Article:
Drought has become the most common soil issue in nations that cultivate rice in recent years and is seen as a significant global constraint on rising rice output [9]. The application of modern technologies has been attributed to an increase in rice yield by approximately 84% [10]. The main feature used for selection in genetics for drought tolerance is grain yield in stressful environments [11]. The impact of drought on seed production is related to how long plants were watered from flowering until they reached physiological maturity. The development of seedlings and germination is crucial for the early establishment of plants under stressful conditions [12]. The selection of varieties that exhibit rapid and uniform germination under water stress conditions can greatly contribute to the early establishment of seedlings. In this study, water stress has been used as one of the abiotic factors that probably will give an effect on the selected rice, especially on the germination and growth development part of the rice. The objectives of this study were to compare the effects of water stress

Materials and Methods

The methods carried out for this experiment are as below. Two experimental conditions were set up: the control group received 200 ml of water, while the water stress group received 60 ml of water. Three replicates were prepared for each treatment. 500 g of soil was prepared in a plastic bag. Then, the rice seeds were sterilized with 70% ethanol for 15 minutes and were rinsed with autoclaved double distilled water four times. This method is to prevent any bacteria or virus contamination of the seeds. Plastic pots were filled with 500 g of soil, and five paddy seeds were then placed at approximately equal distances from each other within the pots. The seeds were watered with 200 ml (as control) and 60 ml (as water stress) respectively, every day on the morning. Daily observations of seed germination were conducted until day 21. The germination percentage was calculated using the following formula [13,14]:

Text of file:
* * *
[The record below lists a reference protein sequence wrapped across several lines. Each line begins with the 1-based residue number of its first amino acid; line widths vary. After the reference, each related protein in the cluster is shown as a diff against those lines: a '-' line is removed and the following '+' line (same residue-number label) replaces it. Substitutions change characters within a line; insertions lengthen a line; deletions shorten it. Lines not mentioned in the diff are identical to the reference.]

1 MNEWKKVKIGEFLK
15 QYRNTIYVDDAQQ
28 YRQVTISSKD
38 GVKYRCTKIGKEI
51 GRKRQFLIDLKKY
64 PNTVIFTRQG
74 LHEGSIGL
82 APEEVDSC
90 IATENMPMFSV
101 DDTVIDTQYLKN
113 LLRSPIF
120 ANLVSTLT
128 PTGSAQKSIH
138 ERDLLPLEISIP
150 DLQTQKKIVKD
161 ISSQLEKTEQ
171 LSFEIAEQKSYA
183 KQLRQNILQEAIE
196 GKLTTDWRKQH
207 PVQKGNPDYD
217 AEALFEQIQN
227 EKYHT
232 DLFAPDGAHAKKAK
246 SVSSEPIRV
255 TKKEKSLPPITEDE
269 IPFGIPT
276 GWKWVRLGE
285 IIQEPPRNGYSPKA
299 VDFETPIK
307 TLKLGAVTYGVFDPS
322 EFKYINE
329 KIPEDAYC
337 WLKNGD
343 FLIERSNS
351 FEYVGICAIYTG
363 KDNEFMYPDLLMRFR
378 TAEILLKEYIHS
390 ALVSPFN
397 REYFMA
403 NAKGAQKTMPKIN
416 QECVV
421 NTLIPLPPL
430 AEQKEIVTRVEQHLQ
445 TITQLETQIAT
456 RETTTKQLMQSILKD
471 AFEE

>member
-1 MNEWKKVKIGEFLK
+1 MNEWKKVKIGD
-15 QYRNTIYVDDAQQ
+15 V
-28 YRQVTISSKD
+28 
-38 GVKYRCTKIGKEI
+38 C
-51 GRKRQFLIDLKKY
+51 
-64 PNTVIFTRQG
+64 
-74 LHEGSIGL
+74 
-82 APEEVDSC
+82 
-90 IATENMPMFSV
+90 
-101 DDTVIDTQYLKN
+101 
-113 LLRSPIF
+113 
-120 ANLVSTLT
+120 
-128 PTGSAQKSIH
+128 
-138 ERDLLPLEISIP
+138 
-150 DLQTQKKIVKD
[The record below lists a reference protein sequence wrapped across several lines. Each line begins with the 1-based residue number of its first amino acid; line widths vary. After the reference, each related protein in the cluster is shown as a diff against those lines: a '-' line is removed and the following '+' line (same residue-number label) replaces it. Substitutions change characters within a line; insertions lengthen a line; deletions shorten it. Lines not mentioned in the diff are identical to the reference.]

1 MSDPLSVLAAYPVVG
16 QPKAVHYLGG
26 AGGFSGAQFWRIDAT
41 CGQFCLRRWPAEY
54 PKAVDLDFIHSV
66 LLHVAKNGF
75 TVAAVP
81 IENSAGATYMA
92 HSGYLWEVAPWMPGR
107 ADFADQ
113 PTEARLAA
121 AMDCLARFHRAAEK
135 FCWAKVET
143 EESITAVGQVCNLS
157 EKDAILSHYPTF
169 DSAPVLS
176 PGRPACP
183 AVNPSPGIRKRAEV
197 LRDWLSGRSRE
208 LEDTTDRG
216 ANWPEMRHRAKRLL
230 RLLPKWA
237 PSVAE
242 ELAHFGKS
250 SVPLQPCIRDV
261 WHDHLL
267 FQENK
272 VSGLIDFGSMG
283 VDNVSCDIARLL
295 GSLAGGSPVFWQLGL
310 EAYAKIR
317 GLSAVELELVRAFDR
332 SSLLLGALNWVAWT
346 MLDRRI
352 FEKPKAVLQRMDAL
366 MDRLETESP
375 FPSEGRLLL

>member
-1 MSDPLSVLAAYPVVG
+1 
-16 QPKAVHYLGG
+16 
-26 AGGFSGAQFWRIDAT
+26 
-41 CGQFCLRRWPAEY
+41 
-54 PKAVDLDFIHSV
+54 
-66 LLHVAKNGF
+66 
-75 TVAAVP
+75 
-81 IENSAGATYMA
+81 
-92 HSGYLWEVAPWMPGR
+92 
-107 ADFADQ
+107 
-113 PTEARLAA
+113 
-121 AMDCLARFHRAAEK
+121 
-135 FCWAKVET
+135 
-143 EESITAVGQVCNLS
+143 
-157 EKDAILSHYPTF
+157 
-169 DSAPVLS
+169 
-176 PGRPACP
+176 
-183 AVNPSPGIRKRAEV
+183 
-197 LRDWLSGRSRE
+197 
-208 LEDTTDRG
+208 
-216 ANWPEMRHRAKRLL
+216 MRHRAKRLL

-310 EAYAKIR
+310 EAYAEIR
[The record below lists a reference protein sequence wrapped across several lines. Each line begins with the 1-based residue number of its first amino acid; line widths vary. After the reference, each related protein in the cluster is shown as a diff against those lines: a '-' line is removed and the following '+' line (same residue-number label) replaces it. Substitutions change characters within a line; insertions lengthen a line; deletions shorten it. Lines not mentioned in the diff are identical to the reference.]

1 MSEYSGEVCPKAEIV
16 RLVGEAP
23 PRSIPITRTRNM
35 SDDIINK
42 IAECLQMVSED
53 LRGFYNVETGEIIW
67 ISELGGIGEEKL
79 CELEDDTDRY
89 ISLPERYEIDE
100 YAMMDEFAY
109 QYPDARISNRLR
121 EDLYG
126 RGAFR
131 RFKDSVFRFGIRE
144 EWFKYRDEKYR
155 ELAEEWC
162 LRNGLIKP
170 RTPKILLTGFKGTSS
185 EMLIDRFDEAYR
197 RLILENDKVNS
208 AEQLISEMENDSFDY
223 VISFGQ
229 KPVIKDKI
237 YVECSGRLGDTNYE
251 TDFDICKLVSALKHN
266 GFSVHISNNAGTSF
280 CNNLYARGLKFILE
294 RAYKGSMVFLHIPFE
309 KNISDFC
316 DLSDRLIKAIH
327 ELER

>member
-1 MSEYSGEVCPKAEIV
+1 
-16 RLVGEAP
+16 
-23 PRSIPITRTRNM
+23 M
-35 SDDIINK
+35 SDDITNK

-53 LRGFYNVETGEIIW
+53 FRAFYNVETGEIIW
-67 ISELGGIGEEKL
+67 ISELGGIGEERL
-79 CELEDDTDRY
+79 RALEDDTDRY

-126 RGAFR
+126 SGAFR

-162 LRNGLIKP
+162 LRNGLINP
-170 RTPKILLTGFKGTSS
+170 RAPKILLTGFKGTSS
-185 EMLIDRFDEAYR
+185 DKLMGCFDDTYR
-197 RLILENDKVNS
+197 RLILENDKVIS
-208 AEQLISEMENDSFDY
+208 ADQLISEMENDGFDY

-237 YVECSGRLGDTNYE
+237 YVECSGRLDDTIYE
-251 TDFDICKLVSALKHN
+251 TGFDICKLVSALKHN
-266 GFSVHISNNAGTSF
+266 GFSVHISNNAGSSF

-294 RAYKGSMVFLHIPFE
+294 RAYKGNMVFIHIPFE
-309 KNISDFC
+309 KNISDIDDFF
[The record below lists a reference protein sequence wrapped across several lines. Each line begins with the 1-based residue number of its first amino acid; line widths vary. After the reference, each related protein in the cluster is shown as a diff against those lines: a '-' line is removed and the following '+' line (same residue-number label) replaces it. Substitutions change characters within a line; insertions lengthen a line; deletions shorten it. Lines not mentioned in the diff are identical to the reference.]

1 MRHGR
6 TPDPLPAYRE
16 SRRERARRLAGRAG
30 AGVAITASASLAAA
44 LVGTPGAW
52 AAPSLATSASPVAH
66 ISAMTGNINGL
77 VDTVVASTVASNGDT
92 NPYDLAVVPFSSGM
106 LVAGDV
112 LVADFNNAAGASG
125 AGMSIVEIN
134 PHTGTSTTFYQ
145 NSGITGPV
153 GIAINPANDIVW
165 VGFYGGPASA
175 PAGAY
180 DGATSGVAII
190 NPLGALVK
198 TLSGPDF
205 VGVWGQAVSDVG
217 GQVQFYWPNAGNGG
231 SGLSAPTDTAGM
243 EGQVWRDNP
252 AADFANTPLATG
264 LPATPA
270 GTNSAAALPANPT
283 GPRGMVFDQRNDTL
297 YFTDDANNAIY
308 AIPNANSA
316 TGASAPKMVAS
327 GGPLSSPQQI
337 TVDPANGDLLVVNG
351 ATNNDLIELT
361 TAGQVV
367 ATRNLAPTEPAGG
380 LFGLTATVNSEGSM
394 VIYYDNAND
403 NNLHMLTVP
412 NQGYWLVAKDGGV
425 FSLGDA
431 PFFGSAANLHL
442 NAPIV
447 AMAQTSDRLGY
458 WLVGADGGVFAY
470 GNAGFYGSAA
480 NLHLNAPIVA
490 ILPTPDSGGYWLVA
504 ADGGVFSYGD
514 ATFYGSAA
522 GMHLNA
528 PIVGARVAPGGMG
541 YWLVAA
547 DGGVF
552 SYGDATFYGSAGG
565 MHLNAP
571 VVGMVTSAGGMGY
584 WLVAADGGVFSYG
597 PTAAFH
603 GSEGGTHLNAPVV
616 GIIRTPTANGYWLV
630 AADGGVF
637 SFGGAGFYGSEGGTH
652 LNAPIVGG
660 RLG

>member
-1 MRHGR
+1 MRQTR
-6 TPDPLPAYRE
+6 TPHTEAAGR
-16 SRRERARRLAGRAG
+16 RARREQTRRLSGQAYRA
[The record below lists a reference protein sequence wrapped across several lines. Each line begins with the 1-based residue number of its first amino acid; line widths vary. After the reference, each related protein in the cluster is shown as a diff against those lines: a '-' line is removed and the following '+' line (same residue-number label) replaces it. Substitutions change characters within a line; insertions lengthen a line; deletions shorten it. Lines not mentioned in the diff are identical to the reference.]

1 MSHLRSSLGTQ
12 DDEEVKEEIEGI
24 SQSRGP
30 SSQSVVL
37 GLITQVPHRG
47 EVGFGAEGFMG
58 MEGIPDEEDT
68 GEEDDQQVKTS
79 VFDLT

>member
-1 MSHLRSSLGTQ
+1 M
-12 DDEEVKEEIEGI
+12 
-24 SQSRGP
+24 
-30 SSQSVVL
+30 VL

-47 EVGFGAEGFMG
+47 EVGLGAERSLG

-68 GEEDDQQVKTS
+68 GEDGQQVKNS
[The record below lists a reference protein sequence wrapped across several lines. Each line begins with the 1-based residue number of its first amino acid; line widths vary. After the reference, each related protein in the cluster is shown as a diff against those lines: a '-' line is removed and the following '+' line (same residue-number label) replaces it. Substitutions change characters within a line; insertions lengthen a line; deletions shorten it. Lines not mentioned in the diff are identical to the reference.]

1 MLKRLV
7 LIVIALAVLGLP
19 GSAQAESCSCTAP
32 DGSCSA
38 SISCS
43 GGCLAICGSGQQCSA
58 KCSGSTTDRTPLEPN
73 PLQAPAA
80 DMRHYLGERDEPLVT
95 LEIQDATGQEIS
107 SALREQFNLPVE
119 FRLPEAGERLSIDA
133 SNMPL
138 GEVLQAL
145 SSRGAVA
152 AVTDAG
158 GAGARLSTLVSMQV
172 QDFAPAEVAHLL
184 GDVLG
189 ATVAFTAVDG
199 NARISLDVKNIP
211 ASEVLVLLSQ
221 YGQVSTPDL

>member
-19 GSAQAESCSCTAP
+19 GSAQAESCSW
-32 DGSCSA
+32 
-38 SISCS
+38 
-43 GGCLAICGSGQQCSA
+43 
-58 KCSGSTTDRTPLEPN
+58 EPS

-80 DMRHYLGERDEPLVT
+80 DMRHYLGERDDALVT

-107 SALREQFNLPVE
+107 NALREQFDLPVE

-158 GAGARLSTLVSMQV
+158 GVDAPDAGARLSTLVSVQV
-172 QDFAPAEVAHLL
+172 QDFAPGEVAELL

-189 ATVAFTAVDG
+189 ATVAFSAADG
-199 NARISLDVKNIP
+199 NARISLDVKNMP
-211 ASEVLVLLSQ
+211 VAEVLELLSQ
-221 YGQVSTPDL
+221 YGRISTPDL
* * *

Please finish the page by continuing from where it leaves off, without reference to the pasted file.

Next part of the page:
On the 21st day, the height of the seedlings was measured using a ruler. Seed vigor was determined using the calculation method described by Abdul-Baki and Anderson [15], as shown below:
Seed vigor;

The T-test between any two variables was conducted using the STATISTICA soft ware package

Results and Discussion

Table 1: Comparison of the growths of paddy seedlings between the control and water-stressed treatment.


Note: Alphabets with different letters indicate the Stress and Control are significantly (P< 0.05) different.

The overall effects of water stress from the present experiment are presented in (Table 1). From the experiment conducted, it can be seen that the average height of the paddy seedlings under stress is lower (8.75 cm) than the control (12.31 cm). The paddy seedling height under stress treatment has lower height when compared to under control treatment by 3.56cm. This could be due to the water stress that can affect stomatal activity, which in turn affects CO2 absorption [16], which in turn affects photosynthesis and plant growth. The functioning of ion and water transport mechanisms across membranes is crucial in the regulation of guard cell turgor pressure changes and the facilitation of stomatal closure, particularly in response to water deficit stress [17]. Therefore, water stress affects the growth of the paddy seedling as it slows down its height. As for the number of paddy seedlings that were germinated, it can be seen that the number of seeds germinated under stress is lower (5 seeds) than control (9 seeds). The difference of four led to a factor of, with increasing water stress, all genotypes experienced a drop in seed germination percentage and seedling growth [18]. It has been demonstrated that a reduction in the water potential gradient between the external environment and the seed is the primary cause of the inhibition of radicle emergence during water stress [19].